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Life Why I left therapy

Oct. 25, 2019
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More people are going to therapy than ever before. It’s become so popular, in fact, that millennials have been nicknamed the “Therapy Generation.” When I was 14, after years of struggling with my mental health, I agreed to start seeing a therapist. And while I attribute a lot of personal growth to the work I did in therapy, I also feel confident about my decision to leave. 

In the seven years I spent attending weekly talk therapy sessions, I was able to work through a lot of my early-childhood problems. With the help of therapy, I became aware of my negative thought and behavior patterns—my tendency to try to predict what other people were thinking, use my body as a form of communication through self-harm and weight loss, and lean on many, many compulsions.

Once I discovered those patterns, therapy helped me develop alternative ways to process and react to situations. I learned where I felt anxiety in my body and began practicing relaxation techniques to prevent snowballing into full-blown panic attacks; I learned how to actually communicate my emotions; I learned how to just pause. It was also really comforting to have an adult I could talk to who didn’t have emotional ties to me or an obligation to be my parent or teacher.

Throughout my years of therapy, I was diagnosed with a couple of mental disorders, which gave me a language to describe the way my mind experiences the world and how I react to it. Because of this, I was able to receive additional treatment at both the inpatient and outpatient levels. There, I finally got to meet people who had similar diagnoses. Beyond labels, the majority of us had similar personality traits and histories that triggered our behaviors. It was comforting to realize that there were other people whose minds seemed to be wired like mine.

But as time progressed, I found that I kept hitting plateaus in my mental health. Soon, the appointments themselves felt futile, and even switching therapists and treatments didn’t help. I sat through sessions as if they were some sort of punishment. I used my diagnoses as some sort of self-pitying name tag—a way to separate myself from the rest of humanity.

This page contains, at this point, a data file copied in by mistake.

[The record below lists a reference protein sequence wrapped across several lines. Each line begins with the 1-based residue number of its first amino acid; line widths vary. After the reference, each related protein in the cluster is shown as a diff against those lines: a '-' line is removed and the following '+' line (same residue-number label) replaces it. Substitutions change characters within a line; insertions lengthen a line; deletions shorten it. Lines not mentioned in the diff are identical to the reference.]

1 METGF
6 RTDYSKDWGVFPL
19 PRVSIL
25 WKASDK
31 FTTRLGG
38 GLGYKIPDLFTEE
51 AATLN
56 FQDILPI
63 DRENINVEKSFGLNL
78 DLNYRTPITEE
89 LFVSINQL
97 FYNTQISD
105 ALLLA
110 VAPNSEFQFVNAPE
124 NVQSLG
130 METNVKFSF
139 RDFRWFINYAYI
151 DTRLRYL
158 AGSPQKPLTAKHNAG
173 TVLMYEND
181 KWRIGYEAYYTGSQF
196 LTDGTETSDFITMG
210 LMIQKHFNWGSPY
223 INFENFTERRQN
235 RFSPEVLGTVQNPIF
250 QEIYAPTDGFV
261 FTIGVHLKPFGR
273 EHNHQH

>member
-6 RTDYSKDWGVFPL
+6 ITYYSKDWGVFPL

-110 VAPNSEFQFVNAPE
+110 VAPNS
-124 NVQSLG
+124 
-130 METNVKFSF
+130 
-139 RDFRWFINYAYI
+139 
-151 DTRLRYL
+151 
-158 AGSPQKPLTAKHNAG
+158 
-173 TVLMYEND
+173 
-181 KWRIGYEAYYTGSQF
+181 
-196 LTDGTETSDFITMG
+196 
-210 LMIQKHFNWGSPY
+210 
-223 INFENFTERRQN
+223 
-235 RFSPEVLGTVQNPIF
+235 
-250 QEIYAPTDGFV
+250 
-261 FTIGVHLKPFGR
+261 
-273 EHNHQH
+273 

Perhaps the biggest reason why I needed to leave therapy was that I’d lost motivation to take responsibility for my own actions. Because of this, I’d started using therapy as an excuse to look for ugly things in the world. And since I remained unmotivated to change the way I perceived it, I kept feeding my own isolation and self-hatred. I essentially defined myself as being terminally mentally ill.

And so, after those seven years of talk therapy, I switched to working with a life coach. While life coaches aren’t (typically) mental health professionals, mine was able to support my well-being in a way that drastically improved my mental health. She had me define my core values: passion, empathy, connection, integrity, and appreciation. Using those values, she had me daydream about my future. Unlike therapy, which focused more on my past, life coaching made me focus on the future. By cultivating curiosity and actually pushing myself to try new things, I got a better idea of what I like and what I don’t.

In order to execute the vision I’d made through life coaching, I really had no choice but to prioritize my physical and mental health. I wanted to ski. To climb mountains. To graduate from nursing school. To build meaningful friendships. To start dating again. To be a positive figure in my family. To take road trips. To explore the world. I couldn’t do those things without prioritizing my health. The commitment to my goals was there, yes, but the greatest commitment I made was to continually show up for myself under each and every circumstance. To let myself not only live, but be alive.

Life coaching helped me realize that a full life doesn’t discriminate against difficult thoughts or feelings, but that growth itself often invites some degree of pain. Like, I still struggle in any social situation that involves food—but instead of giving into my anxiety and leaving, I remind myself of the bigger picture, that I crave meaningful relationships. Working toward my core value of connection is infinitely more rewarding than knowing the exact number of calories I consumed that day. I can simultaneously hold space for uncomfortable thoughts and feelings and make progress. 

Instead of relying on therapy to share my struggles, I now share them with those close to me. Friends and family aren’t the equivalent of a therapist, of course, but I’ve found that conversations with these people are often more meaningful and in a way where less words often mean more. When a friend asks me how I am, I name how I feel. I might say a little about the experience if they ask, but they don’t need to know the full story in order to understand. Because more often than not, they’ve had similar emotions.

To be clear, therapy did give me many tools. But in order for those tools to work, I had to actively put them to use. It prompted me to express my experiences, and introduced me to parts of myself I needed to know. But there came to be a time when continually rehashing the same things became maladaptive. It enabled me to ruminate on the negatives. Yes, I needed to acknowledge the negatives were there, but I also needed a push to actively improve my life and see that I was capable of being more than just a psychiatric patient. Therapy just wasn’t a conducive environment for me to do that. There may come a day when I believe that seeing a therapist would be beneficial again, but at this point in my life that isn’t true. Right now, I am therapist-less, healthy, and free.